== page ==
Upon request of the Malian Government, IOM carried out last week an operation to assist the voluntary return of 163 Malians stranded in Libya for several months.
Most of the stranded migrants in this group had initially left Mali for Algeria. With the money earned working in the Northern African country they jointly bought a boat to make their way towards Lampedusa in late July, an island known as a prime transit point for migrants wanting to enter Europe, particularly those originating from Africa.
On their way to Lampedusa, the migrants got lost at sea until they were rescued by a Gibraltar ship in Libyan national waters and transported to Tripoli.
Migrants were transferred to the Alhamra center in Libya (80 km away from Tripoli), in the wait of returning home.
“The plight of these stranded migrants had been weighing on us for some time, and IOM Tripoli was keen to see them safely home,” says Othman Belbeisi, IOM’s Chief of Mission in Libya.
IOM ensured that the migrants, who lost most of their belongings during their difficult journeys, were returned with as much support as possible. IOM purchased and provided each returnee with clothes and shoes. The eldest of the returnees was 49 years of age, and the group included also four minors. The group was accompanied by an IOM operational escort and an IOM medical doctor from Tripoli to Bamako, the latter to provide support to a migrant suffering from a medical condition.
“I cannot believe that after all these months of struggle, I will be going home to my family,” said one of the migrants expressing his great excitement prior to getting on the plane.
The return of these migrants took weeks of preparation to ensure that the returnees were fit to travel, had the necessary documents and were taken home in a dignified and safe manner.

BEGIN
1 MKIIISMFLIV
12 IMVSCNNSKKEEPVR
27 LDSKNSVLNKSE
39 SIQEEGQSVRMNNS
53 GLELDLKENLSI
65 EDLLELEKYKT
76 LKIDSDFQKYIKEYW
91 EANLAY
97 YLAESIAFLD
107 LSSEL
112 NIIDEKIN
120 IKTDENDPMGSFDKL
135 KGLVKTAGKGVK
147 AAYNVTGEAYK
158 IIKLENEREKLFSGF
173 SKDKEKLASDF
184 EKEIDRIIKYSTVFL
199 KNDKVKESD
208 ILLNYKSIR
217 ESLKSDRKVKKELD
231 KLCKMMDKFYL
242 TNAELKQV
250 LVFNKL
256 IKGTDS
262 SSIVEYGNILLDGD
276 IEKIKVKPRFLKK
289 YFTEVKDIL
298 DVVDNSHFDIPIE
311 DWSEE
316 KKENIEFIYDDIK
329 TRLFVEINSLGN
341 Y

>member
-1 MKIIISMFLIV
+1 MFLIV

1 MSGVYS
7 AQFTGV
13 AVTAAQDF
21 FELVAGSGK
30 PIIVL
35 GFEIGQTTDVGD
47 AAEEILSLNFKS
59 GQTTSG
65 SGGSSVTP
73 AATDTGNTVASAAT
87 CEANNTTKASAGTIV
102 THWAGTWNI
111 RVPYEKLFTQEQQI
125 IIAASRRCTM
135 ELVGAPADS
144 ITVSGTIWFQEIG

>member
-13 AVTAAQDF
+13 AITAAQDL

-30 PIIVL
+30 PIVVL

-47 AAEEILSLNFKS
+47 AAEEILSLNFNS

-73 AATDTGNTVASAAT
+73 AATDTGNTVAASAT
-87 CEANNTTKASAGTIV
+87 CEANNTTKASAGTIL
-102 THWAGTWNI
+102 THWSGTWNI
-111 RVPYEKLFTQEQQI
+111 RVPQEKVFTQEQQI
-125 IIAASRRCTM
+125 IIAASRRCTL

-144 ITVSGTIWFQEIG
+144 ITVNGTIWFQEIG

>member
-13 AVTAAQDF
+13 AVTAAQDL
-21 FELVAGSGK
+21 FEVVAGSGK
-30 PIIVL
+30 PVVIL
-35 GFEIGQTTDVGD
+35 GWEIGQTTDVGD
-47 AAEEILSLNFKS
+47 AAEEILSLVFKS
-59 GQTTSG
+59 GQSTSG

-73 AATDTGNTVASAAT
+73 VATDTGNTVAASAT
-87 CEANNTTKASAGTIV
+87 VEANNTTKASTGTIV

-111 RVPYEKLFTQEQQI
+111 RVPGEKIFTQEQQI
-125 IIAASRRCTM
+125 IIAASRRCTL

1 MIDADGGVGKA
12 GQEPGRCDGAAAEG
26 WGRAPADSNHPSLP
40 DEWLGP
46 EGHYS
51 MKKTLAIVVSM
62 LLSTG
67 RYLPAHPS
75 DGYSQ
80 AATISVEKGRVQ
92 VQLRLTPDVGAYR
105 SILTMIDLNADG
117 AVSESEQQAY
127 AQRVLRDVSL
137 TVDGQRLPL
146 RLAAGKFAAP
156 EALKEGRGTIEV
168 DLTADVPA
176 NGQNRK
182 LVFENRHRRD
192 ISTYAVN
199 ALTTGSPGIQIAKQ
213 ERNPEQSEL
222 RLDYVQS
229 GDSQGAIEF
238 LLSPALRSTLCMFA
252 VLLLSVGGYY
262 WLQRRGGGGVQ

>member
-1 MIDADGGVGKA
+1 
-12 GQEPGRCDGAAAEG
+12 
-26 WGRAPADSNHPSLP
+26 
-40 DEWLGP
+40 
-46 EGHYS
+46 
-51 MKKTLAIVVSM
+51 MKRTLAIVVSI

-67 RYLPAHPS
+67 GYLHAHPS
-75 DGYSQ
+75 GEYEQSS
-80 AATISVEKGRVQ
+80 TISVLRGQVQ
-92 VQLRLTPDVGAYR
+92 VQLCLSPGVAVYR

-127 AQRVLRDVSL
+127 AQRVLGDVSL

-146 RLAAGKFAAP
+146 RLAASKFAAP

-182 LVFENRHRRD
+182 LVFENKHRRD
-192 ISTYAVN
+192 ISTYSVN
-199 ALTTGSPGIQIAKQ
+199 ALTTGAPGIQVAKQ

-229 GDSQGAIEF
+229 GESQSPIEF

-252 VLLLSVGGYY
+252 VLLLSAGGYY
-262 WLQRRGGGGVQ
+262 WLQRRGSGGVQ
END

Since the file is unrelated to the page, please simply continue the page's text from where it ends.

Upon arrival, the migrants were welcomed by the Malian Government. The General Directorate for Civil Protection (DGPC) in coordination with IOM Mali moved the migrants to a reception center in Bamako where they were provided with food, health and shelter.
After having been registered by IOM and DGPC, the migrants received assistance from IOM psychologists and protection specialists. Telephones were made available for the migrants to contact their families.
Out of the four minors identified within the group, two were reunited with their families upon arrival. The Malian National Directorate for the Promotion of Children and the Family (DNPEF) agreed to temporary guardianship of the two other minors until they are reunited with their families.
Transportation to the final destinations is now being arranged by the Malian Government.
“IOM would like to ensure that the returnees are not made vulnerable to exploitation or additional dangerous journeys, by providing them with economic options and stability to continue their lives,” said Belbeisi. “But we need additional financial support to provide reintegration assistance to the migrants and their families.”
This is also a wish shared by the returnees. “Reintegration assistance would really help us to re-establish our lives. If there is more help in Mali, not many people would leave to look for work,” said one of the returnees on his way home.
IOM works in close partnership with the Libyan Government to assist migrants in need. This important return effort was made possible with funding support under IOM Libya’s programmes which are funded by the Italian Government and the European Union.